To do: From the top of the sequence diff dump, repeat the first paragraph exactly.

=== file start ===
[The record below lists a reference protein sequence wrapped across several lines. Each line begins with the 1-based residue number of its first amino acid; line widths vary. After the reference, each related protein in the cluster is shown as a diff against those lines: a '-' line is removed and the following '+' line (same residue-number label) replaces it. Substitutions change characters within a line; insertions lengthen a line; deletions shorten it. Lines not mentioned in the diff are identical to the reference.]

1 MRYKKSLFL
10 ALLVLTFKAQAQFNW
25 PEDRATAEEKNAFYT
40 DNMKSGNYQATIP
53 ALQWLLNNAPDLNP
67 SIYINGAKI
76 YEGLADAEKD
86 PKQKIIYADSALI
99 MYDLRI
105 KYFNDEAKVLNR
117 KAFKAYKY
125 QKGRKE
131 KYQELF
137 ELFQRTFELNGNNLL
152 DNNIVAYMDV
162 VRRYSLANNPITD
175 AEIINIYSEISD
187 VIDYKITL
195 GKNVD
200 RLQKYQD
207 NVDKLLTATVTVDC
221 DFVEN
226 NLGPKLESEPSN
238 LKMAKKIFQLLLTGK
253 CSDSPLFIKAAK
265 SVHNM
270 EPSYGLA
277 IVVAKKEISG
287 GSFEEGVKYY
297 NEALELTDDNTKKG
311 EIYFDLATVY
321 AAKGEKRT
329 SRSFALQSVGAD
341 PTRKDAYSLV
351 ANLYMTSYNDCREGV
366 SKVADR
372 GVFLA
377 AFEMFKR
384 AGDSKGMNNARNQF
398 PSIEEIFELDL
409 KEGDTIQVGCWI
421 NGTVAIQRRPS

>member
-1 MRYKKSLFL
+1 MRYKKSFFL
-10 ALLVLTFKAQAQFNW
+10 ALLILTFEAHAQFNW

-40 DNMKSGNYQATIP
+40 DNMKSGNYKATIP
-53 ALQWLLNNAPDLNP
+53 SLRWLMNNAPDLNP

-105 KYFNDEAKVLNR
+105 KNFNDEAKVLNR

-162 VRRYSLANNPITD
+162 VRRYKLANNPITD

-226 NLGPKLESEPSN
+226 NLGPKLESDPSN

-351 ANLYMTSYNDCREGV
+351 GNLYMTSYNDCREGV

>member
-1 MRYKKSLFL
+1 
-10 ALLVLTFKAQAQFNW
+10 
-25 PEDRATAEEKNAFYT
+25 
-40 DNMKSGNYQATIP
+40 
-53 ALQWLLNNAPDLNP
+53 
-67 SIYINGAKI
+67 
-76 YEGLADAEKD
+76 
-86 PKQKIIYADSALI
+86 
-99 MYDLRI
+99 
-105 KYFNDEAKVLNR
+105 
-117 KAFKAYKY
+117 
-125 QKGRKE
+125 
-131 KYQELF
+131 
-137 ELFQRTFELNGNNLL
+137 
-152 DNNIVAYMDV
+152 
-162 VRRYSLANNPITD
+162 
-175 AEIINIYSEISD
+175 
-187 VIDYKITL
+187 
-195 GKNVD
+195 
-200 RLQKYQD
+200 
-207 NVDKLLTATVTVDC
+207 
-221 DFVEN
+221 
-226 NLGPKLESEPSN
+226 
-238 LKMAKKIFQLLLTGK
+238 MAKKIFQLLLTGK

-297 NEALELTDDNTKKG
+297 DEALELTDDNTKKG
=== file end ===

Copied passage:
[The record below lists a reference protein sequence wrapped across several lines. Each line begins with the 1-based residue number of its first amino acid; line widths vary. After the reference, each related protein in the cluster is shown as a diff against those lines: a '-' line is removed and the following '+' line (same residue-number label) replaces it. Substitutions change characters within a line; insertions lengthen a line; deletions shorten it. Lines not mentioned in the diff are identical to the reference.]